Denver’s practice of clearing encampments of unhoused people has been the subject of lawsuits, protests and a failed 2019 ballot measure seeking to repeal the city’s camping ban.
Initiated Ordinance 303 on the Nov. 2 ballot would build on the camping ban, opening the city to more lawsuits if it doesn’t enforce the ban under a strict timeline.
If passed, the ordinance, brought forth by Denver Republican Party chair Garrett Flicker, would do the following:
- Mandate that you must have written permission for camping on private property
- Set a three-day deadline for the city to take action against campsites after receiving a complaint
- Allow people to sue the city if it doesn’t meet the three-day rule
- Cap the number of city-sanctioned campsites at four, requiring running water, restrooms and lighting at each
“I love Denver and think it can be a great city again, but we must compassionately and fairly address the serious, and virtually out of control, homeless problem in our city,” Flicker said in an email to The Denver Post. “Our measure is simple, common-sense, compassionate and fair.”
City officials don’t see it that way. Neither do advocates for people experiencing homelessness. Both the City Council and Mayor Michael Hancock are opposed to 303.
The council passed a proclamation last week, calling out the dark money behind the signature-gathering effort and warning voters that the lawsuit provision could put taxpayers on the hook for painful payouts. As highlighted in a Westword story in June, Defend Colorado, a group that doesn’t disclose its donors, gave the 303 committee $80,000 in May. The group donated another $37,500 in June, campaign finance records show.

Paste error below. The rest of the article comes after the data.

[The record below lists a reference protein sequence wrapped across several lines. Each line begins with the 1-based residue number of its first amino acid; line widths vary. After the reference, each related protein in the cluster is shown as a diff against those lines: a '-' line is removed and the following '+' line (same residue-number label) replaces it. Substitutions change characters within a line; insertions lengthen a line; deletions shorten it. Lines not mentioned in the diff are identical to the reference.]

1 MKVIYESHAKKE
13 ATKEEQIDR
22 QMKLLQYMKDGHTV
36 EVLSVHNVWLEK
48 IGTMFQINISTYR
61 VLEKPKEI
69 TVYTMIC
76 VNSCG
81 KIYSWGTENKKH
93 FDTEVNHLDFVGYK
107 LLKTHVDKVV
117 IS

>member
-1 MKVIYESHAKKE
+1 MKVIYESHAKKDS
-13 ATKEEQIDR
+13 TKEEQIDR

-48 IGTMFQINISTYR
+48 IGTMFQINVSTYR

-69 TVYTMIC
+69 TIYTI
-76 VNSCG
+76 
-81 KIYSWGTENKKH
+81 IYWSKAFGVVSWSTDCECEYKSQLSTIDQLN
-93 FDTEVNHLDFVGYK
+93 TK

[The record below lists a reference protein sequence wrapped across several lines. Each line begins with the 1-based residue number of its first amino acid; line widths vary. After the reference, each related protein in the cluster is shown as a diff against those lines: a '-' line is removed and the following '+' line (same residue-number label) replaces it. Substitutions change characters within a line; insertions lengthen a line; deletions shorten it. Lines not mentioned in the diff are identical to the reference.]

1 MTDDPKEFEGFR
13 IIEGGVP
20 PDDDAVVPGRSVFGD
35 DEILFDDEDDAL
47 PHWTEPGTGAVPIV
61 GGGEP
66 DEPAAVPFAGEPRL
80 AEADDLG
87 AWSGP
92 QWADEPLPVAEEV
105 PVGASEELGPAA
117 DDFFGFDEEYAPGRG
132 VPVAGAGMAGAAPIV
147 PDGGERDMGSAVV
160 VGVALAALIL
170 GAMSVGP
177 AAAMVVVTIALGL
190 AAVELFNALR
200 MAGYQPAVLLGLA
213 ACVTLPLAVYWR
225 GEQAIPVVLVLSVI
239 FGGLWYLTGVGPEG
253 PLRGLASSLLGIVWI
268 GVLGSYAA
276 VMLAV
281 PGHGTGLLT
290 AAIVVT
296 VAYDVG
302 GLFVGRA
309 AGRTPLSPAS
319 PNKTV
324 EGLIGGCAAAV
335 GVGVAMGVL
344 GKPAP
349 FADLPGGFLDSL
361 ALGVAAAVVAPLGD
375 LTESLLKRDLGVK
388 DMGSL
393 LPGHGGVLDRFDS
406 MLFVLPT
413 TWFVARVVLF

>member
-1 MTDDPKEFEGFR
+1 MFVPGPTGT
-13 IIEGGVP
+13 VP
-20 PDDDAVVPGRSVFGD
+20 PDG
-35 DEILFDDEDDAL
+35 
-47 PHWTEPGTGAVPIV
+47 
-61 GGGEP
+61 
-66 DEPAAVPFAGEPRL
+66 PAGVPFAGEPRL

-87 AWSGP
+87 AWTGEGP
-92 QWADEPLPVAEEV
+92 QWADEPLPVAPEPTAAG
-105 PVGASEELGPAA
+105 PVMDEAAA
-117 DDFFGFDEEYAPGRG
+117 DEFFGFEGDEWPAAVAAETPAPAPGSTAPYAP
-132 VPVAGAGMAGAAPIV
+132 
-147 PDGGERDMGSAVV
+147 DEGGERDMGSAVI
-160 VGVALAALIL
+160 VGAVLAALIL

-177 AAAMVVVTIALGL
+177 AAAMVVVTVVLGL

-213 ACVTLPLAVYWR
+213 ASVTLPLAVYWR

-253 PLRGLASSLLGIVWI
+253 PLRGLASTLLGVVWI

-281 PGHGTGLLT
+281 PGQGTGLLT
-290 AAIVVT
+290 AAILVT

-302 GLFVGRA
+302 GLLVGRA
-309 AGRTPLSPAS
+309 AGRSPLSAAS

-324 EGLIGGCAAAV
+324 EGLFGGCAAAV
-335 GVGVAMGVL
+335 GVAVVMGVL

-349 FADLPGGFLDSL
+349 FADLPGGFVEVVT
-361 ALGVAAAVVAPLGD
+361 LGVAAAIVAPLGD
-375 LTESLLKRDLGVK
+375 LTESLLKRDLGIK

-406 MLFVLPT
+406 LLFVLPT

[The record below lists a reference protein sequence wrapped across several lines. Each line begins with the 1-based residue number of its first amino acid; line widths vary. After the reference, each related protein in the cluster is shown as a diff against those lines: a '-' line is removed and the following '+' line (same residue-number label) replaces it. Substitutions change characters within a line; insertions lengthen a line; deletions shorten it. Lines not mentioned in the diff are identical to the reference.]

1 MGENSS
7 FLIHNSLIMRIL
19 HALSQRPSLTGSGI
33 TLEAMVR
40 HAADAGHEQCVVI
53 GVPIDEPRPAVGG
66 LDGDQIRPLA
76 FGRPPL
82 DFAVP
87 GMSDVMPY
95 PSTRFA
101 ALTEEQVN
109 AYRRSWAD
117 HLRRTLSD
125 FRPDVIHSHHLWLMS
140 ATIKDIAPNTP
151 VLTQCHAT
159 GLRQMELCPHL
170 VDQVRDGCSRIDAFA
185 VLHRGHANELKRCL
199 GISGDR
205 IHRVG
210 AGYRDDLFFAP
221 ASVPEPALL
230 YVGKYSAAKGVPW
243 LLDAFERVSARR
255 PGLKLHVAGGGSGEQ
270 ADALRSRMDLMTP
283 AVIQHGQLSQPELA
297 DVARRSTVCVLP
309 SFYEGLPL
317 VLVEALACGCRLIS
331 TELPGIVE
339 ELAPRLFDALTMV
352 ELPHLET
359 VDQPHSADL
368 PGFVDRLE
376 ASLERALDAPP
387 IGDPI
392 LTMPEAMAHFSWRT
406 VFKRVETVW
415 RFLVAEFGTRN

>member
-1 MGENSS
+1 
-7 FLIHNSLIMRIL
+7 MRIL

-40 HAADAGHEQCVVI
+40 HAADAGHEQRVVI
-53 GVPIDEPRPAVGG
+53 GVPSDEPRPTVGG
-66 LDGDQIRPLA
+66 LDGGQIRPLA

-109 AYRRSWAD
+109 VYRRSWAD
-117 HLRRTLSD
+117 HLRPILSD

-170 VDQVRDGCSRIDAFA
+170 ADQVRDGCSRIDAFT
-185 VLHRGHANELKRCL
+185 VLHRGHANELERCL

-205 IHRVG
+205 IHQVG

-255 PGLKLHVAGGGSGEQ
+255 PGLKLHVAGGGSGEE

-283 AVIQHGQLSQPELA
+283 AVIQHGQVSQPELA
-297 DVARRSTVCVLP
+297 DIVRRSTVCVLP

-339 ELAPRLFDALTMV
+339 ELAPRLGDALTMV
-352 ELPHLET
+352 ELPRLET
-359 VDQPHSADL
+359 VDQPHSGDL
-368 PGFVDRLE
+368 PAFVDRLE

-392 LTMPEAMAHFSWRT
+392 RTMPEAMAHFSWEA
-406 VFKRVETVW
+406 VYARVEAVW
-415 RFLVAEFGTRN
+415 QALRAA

“A lot of things about encampments are illegal today. Camps are being cleaned up every day in Denver. That’s not what this initiative is about,” Councilwoman Robin Kniech said at the Oct. 4 council meeting. “It’s about massive taxpayer liability.”
Hancock said the measure seems to have been crafted without an understanding of the legal framework the city has to operate under when addressing camps. A federal judge has ordered the city to provide seven days’ notice before clearing an encampment, something that would override a shorter timeline that 303 would establish.
Flicker called that argument disingenuous because he believes delivering a warning would count as enforcement.
He also defended the provision that would cap the number of sanctioned camping sites at four. The city already has two, and Hancock said he hears from groups across the city that are interested in setting up others.
“The city has shown that it is having a huge challenge to handle this problem,” Flicker wrote in an email. “So my view was that four sites – with the basic services that we’re requiring such as running water, toilets and lighting – was a number that the city can competently handle.
Money to pay for the campsites and enforcement of the three-day rule would have to come from the city’s existing revenue stream. The city’s ballot guide estimates that operating one safe outdoor camping site and responding to complaints within three days under the rules of Initiated Ordinance 303 would cost between $5.08 million and $6.58 million per year.
Andy McNulty, the attorney who brought the lawsuit against the city’s camping ban, said the city and advocates for the unhoused make strange bedfellows in opposing Ordinance 303 but that the measure is so over the line it requires it.
He noted that there is no probable cause or due process outlined in the ordinance, so if someone complains about camping, the city must act.
“This is another tool that is going to be used to criminalize unhoused folks and do so in a way that is completely unprecedented in our legal system,” McNulty said. “I can tell you this: It is a near certainty that if this measure passes there will be a lawsuit filed against it; a civil rights lawsuit saying it is unconstitutional.”
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